We will discuss these each in depth – but remember the basics of the two principal methods of keeping track of a business’s income and expenses: cash method and accrual method (sometimes called cash basis and accrual basis). In a nutshell, these methods differ only in the timing of when transactions both sales and purchases are credited or debited to your accounts.
If you use the cash method, income is counted when cash (or a check) is actually received and expenses are counted when they are actually paid.
If you use the accrual method, income is counted when the sale occurs, and expenses are counted when you receive goods or services you don’t have to wait until you see the money or until you actually pay money out of your checking account. But, under the more common accrual method, transactions are counted when they happen regardless of when the money is actually received or paid.
The cash and accrual methods can produce the same results. The two types will only be different if you do some transactions on credit. If all your transactions are paid in cash as soon as completed, including your sales and your purchases, then your ledgers will look the same regardless of what method you use. In our Ag-community, this becomes an impossibility.
Income and expenses must be reported to the IRS for a specific period of time, called your tax year, your accounting period or your fiscal year. But unless there is a valid business reason to use a different period, or unless your business is a corporation, you’ll have to use the calendar year, beginning on January 1 and ending on December 31. Most business owners do use the calendar year for their tax year, simply because they find it easy and more natural to use. If you do want to use a different period, you must request permission from the IRS. Also, your fiscal year can’t begin and end on just any day of the month; it must begin on the first day of a month and end on the last day of the month one year later. Sometimes this different beginning and ending will fit our agricultural businesses better than year end date.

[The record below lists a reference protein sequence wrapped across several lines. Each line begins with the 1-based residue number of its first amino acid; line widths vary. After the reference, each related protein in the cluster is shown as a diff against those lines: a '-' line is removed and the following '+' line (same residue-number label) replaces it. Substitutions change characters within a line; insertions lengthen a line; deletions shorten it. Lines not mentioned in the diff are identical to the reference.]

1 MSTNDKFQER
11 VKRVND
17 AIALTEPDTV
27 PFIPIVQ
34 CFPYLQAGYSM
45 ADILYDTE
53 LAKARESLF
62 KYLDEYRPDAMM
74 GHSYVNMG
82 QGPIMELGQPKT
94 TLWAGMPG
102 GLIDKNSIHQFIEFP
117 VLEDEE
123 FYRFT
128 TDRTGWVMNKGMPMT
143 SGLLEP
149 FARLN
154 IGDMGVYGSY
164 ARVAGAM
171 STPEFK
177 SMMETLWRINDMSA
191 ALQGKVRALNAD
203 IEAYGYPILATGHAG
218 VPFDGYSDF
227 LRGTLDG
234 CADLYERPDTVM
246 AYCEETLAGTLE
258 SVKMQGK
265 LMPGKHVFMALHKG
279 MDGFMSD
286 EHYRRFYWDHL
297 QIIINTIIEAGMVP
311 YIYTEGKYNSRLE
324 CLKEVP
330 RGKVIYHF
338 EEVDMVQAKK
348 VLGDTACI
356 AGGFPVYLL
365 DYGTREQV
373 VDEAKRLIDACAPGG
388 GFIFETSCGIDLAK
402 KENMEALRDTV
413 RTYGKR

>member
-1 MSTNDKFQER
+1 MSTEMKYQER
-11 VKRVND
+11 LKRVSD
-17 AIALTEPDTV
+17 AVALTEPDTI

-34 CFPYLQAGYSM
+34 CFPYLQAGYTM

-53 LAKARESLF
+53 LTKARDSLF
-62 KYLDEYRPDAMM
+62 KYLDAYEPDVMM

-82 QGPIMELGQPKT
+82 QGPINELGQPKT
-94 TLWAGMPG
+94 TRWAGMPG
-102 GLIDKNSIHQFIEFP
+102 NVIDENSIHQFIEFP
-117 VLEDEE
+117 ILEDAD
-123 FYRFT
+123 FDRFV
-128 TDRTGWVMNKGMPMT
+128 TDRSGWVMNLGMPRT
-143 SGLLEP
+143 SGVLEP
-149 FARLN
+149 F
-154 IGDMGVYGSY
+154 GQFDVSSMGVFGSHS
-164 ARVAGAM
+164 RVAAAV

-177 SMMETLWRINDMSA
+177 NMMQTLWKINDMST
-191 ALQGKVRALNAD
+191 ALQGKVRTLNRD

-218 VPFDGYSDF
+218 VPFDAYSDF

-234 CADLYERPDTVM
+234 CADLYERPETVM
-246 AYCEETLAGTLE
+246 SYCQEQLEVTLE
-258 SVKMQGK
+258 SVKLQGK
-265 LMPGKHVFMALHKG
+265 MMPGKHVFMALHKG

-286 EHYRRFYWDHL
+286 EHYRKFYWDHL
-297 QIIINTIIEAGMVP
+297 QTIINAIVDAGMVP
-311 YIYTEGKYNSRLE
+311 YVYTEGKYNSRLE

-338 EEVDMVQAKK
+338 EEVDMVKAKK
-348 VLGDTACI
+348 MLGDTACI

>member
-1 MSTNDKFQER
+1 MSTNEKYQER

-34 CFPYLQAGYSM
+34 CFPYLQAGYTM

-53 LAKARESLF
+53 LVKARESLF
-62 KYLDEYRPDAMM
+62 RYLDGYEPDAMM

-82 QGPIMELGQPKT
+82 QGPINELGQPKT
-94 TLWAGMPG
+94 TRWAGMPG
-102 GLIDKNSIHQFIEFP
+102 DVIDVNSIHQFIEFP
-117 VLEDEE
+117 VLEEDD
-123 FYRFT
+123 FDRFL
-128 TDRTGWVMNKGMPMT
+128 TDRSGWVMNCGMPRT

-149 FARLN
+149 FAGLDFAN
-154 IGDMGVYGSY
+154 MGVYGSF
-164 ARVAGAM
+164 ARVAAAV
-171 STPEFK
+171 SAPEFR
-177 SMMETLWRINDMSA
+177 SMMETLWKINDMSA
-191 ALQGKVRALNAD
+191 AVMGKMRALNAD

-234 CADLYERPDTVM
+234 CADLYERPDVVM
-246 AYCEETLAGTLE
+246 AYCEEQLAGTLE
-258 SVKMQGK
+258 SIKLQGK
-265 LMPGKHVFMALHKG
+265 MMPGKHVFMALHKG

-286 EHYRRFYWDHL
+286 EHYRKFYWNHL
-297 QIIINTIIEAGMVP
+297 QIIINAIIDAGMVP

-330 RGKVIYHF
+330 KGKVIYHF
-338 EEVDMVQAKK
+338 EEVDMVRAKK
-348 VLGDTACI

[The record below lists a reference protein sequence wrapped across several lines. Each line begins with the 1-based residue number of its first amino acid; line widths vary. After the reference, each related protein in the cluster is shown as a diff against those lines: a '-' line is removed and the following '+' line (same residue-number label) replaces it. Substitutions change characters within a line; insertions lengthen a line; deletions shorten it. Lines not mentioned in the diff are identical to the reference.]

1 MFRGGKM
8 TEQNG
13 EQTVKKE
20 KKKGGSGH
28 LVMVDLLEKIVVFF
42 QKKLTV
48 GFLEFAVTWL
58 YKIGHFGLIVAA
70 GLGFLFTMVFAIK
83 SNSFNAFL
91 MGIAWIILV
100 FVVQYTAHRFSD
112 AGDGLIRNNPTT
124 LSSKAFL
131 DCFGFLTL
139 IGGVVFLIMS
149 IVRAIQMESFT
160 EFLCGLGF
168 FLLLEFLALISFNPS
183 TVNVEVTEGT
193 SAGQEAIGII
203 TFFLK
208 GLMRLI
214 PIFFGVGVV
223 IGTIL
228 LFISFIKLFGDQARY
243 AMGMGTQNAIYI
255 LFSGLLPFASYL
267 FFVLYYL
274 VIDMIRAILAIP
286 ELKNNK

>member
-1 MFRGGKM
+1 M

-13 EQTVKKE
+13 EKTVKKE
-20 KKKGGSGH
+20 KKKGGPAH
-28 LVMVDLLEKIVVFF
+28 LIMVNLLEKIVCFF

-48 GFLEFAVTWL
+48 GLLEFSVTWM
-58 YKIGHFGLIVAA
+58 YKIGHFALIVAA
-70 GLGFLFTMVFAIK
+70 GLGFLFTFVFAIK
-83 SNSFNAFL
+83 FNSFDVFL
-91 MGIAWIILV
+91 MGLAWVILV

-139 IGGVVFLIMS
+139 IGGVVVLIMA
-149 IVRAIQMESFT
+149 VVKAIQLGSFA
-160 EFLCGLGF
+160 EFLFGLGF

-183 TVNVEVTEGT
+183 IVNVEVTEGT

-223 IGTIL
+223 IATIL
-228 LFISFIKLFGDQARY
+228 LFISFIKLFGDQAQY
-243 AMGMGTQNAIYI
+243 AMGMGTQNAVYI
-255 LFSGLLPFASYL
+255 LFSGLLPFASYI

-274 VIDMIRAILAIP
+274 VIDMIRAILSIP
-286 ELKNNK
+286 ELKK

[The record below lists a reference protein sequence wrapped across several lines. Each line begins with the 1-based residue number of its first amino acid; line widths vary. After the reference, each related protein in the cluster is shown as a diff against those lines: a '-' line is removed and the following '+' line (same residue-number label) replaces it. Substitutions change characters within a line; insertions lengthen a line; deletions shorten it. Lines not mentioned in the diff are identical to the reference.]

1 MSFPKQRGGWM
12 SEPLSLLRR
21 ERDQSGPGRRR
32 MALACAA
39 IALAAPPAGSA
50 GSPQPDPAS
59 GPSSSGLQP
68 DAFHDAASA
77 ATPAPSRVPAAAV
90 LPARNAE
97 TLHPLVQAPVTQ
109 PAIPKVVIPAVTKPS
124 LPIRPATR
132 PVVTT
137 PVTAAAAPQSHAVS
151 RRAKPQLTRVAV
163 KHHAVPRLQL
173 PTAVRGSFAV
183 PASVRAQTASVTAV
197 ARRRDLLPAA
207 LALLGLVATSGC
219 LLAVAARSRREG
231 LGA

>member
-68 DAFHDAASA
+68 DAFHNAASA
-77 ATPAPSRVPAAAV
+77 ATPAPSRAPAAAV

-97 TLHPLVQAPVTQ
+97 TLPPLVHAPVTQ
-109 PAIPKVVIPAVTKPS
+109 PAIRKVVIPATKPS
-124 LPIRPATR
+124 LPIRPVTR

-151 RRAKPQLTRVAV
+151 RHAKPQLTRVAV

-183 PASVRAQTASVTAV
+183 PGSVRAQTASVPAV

The most significant way your business is affected by the accounting method you choose involves the tax year in which income and particular expense items will be counted. For example – if you incur expenses in the 2012 tax year, but do not pay them until the 2013 tax year, you won’t be able to claim them in 2012 if you use the cash method. But as you should now understand, you would be able to claim them if you use the accrual method, since the very essence of that system is to record transactions when they occur, not when money actually changes hands.
Whichever method you use, it is important to realize that either one only gives you a partial picture of the financial status of your business. While the accrual method shows the ebb and flow of business income and debts more accurately, it may leave you in the dark as to what cash reserves are available which could result in a serious cash flow problem. And though the cash method will give you a truer idea of how much actual cash your business has, it may offer a misleading picture of longer-term profitability. To have a firm and true understanding of your business’s finances, you need more than just a collection of monthly totals; you need to understand what your numbers mean and how to use them to be able to answer specific financial questions. After all, this is your business! It is vital that you understand every aspect of its workings.